With each passing year comes a massive worldwide celebration as generations watch the clock tick by. Cities across the planet while away the hours in their own special celebrations. Friends and family gather. A colossal ball drops at midnight in Manhattan, then repeats again and again in the various time zones across the United States.
There are parties, kisses welcoming in the new year and, according to alchol.org, an average of 4.4 drinks consumed within a single evening.
While engaging in the festivities, it's easy to find it odd when other people decide not to join in. Though you may question why anyone would choose to stay dry, please remember the following seven ideas, on tonight and every special occasion you're in the company of a teetotaler:
Good news of great joy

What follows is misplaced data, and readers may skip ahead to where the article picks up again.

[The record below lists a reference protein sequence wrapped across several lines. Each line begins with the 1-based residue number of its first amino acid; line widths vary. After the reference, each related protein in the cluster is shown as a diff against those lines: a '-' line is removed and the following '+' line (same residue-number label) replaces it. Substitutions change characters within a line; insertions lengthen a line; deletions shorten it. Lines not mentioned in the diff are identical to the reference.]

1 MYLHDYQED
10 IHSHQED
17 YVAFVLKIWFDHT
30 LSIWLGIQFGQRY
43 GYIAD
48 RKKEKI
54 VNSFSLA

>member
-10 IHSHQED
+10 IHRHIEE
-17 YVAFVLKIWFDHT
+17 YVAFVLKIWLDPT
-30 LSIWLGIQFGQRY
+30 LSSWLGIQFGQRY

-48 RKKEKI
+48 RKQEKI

Thanks to an adventurous spirit handed down from my mother and grandmother, as well as various adulthood obligations, I am often away from home during Christmas.
But, as I recently reflected on past holiday experiences, I realized that I am never without some form of family on this particular day.
After 24 years of spending Christmas in my home country, it was interesting to see how another country celebrates theirs. Upon further research, I've observed that an Irish Christmas is similar to a traditional American Christmas, but with some exceptions.
Below is a list of 10 things I learned about an Irish Christmas.